The importance of IKKα in ECM remodeling (analogous to that of MMP-13) may only come into play when growth-arrested ACs are coaxed to differentiate towards a hypertrophic-like state. Aspects of this hypertrophic-like differentiation are recapitulated by articular chondrocytes (ACs) in vitro, using models of endochondral ossification [40], and in vivo under the exacerbated stress associated with the onset and progression of OA disease. Indeed, the loss of normal cartilage homeostasis in OA disease resembles to varying degrees the conversion of periarticular chondrocytes to a differentiated, hypertrophic-like state, and this process is associated with the inappropriate expression and activation of MMP-13 {reviewed in [30], [48]}. Although MMP-13 KO mice thrive throughout adulthood with normal cartilage formation and bone growth aside from somewhat enlarged hypertrophic zones in the joints of new born mice, which are eventually resolved by adulthood [28], [79], MMP-13 deficiency in mice is protective against cartilage erosion that develops in surgically induced OA disease [27], [29]. Thus, we posit that in the context of murine embryonic development, and also consistent with the properties of MMP-13 in vivo, IKKα may not have an essential (e.g., irreplaceable) function in ECM remodeling and subsequent chondrocyte differentiation if its functional effects overlap with other regulatory factors during embryonic or post-natal development in vivo, and/or if the functional impact threshold of IKKα on ECM remodeling is insufficient to perturb the extent of terminal chondrocyte differentiation required for endochondral ossification in mammalian embryogenesis. Future work will be necessary to determine if the induced in vivo ablation of IKKα in the ACs of adult mice has protective effects against the onset or advanced progression of acute surgically induced OA disease.

Supporting Information

Figure S1.

Effects of IKKα ablation on iMAC matrix production and remodeling. (A, upper) Additional representative type II collagen (COL2) immunofluorescence staining of 3-week high density monolayer cultures of IKKαf/f;CreERT2 iMACs treated with EtOH/vehicle (WT) or 4-OHT (IKKα KO). Merged images are shown. Green: COL2; Blue: DAPI. (A, lower) Representative COL2 immunohistochemical staining of 3-week pellet cultures of WT and IKKα KO IKKαf/f;CreERT2 iMACs. (B) Additional representative COL2–3/4C immunohistochemical staining of 3-week pellet cultures of WT and IKKα KO IKKαf/f;CreERT2 iMACs. Merged images are shown. Red: COL2–3/4C; Blue: DAPI. All images in A and B are 100Xmagnifications of originals.

https://doi.org/10.1371/journal.pone.0073024.s001

(TIF)

Figure S2.

Microarray gene expression profiling of wild-type GL2 Control vs. IKKα KD (knock-down) differentiating human OA articular chondrocyte micromass cultures. Hierarchical clustering image comparing the differential expression profiles of 100 genes (p<0.01), which were most affected by IKKα KD (lanes A2, A3, A4) compared to wild-type (WT) control GL2 (C2, C3, C4 lanes) in differentiating 1-week micromass cultures derived from the articular chondrocytes (ACs) of multiple human OA patients (N of 3). Relative expression levels are shown in Log2 scale format with induced and repressed genes in red and green, respectively. Note that MMP10, a collagenase activator, is strongly repressed in the IKKα KD cells and its reduced expression level also co-clusters with that of IKKα.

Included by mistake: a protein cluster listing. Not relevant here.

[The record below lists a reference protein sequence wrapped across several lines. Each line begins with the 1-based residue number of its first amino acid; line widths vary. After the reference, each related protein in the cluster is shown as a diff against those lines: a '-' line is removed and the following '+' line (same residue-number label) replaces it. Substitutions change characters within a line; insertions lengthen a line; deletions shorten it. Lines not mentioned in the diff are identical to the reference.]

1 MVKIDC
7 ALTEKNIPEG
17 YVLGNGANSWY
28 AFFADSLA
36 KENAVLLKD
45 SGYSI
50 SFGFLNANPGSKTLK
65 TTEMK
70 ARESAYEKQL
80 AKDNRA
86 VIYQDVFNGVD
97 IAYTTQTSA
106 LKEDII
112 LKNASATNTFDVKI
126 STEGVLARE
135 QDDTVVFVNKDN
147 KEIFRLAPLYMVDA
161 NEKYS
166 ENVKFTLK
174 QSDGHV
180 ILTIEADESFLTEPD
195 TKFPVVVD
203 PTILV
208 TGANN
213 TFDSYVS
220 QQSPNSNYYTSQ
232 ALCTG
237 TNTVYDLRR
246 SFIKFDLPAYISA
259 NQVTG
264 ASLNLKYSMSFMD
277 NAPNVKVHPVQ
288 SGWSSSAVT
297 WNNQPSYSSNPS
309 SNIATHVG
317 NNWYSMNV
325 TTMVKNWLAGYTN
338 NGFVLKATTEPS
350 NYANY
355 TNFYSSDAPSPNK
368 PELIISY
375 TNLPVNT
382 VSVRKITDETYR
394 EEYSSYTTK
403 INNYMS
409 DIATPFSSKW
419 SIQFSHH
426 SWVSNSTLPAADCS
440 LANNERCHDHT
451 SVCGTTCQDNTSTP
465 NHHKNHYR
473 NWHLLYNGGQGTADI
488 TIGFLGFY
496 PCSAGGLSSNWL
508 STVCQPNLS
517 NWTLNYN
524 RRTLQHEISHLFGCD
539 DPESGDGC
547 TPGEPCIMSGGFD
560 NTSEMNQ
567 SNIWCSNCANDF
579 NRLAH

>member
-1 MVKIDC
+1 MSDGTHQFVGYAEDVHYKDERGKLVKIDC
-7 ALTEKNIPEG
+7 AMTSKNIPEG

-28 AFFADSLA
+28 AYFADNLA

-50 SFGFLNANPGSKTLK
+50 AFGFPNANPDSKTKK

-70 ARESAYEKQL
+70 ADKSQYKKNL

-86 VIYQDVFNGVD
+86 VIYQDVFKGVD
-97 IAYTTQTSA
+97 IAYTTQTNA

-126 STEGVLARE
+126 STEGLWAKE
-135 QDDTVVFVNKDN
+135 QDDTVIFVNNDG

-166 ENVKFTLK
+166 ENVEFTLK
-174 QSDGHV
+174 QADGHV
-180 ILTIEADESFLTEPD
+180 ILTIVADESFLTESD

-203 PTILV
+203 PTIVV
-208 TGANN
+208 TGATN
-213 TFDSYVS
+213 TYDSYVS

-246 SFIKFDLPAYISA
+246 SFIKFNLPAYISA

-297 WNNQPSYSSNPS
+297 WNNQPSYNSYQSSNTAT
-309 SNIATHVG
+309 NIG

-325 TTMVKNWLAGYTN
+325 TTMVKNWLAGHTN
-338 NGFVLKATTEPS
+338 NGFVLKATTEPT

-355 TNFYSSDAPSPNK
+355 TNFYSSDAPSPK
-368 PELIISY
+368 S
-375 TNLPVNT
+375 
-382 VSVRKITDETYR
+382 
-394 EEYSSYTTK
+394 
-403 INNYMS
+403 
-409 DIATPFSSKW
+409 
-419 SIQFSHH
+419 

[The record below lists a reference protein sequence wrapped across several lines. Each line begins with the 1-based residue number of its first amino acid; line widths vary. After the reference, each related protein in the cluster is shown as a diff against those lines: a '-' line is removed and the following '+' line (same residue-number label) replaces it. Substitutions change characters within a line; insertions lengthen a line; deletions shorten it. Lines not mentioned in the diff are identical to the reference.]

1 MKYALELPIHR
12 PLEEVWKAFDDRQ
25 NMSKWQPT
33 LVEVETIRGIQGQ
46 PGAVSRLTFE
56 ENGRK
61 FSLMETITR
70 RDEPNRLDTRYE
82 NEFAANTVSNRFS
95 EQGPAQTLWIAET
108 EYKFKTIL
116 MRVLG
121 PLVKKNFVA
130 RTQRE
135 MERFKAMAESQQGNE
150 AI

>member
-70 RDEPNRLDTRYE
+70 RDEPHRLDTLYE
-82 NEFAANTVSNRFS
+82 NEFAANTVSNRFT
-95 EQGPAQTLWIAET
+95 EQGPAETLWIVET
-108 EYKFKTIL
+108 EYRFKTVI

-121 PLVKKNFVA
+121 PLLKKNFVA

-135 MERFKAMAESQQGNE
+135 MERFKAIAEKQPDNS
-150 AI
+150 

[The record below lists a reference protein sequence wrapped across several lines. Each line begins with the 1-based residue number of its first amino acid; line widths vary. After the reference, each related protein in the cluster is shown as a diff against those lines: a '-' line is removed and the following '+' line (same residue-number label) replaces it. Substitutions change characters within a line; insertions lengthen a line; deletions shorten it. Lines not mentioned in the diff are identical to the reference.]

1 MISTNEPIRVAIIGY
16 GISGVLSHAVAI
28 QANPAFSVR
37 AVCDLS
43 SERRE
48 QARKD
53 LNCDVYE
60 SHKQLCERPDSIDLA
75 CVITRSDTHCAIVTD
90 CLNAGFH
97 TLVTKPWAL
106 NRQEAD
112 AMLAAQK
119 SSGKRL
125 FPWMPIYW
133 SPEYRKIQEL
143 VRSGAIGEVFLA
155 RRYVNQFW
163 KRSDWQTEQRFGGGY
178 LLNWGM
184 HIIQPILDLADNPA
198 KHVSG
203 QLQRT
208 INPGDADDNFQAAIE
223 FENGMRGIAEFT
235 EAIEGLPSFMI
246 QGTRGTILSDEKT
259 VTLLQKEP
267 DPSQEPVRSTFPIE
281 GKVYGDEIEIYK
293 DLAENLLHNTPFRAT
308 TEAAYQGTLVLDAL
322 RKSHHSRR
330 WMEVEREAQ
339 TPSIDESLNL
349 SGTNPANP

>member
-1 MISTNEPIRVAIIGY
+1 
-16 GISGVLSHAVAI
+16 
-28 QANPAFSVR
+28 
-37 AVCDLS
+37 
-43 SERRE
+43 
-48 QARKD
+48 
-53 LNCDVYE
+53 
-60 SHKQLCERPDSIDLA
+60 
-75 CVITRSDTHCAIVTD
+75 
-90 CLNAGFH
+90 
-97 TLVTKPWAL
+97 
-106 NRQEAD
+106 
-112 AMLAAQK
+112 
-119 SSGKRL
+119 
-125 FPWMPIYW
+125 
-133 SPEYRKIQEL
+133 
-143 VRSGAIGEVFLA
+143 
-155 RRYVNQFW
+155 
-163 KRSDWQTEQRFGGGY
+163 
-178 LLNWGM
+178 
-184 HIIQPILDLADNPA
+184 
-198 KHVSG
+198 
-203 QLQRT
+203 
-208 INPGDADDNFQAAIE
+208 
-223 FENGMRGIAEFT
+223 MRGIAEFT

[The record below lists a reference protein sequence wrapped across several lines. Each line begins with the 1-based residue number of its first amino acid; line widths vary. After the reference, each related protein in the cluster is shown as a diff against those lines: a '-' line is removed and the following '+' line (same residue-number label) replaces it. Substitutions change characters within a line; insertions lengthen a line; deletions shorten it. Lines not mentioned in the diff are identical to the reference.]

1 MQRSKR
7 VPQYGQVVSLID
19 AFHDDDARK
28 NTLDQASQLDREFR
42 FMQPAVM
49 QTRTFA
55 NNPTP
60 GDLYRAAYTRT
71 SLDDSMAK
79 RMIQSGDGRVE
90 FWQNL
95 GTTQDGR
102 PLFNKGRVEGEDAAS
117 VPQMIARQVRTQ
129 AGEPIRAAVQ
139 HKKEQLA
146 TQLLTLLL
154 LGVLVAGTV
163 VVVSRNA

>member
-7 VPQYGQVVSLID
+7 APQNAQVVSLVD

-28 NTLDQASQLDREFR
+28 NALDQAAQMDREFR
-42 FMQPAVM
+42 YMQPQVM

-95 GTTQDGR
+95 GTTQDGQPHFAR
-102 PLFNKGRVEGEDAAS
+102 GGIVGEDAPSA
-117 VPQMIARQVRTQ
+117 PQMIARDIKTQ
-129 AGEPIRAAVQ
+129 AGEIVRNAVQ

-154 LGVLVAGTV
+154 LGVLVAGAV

https://doi.org/10.1371/journal.pone.0073024.s002

(TIF)

Acknowledgments

We gratefully acknowledge Patrizia Rappini, Graziella Salmi and Luciano Pizzi of the Rizzoli Institute for their expert technical assistance. At Stony Brook University, we also thank Ms. Tomo Suma and Laurie Levine for IKKαf/f;CreERT2 mouse breeding and Juei-Suei Chen for mouse genotyping; and Dr. Marianna Penzo (CRBA Laboratory and Pathology Dept., S, Orsola Hospital of the Univ. of Bologna) for assisting KBM in the preparation of some of the mycoplasma free WT and K44M mutant IKKα retroviral stocks. This manuscript is dedicated to the memory of Dr. Robert P. Perry (a scientist’s scientist and an inspirational human being of the highest integrity). Bob Perry was KBM’s postdoctoral mentor and helped him to appreciate many things about how to do good science, including the fact that one’s publications are timeless and need to be well written. RIP Bob!

Author Contributions

Conceived and designed the experiments: EO MO RMB KBM. Performed the experiments: EO MO AA DP Annalisa Facchini SP KBM. Analyzed the data: EO MO AA Annalisa Facchini DP RMB KBM. Contributed reagents/materials/analysis tools: AA FF Andrea Facchini KBM. Wrote the paper: EO MO DP Annalisa Facchini FF MBG RMB KBM. Authors who financially supported the work with their research grant funding: Andrea Facchini FF MBG RMB KBM.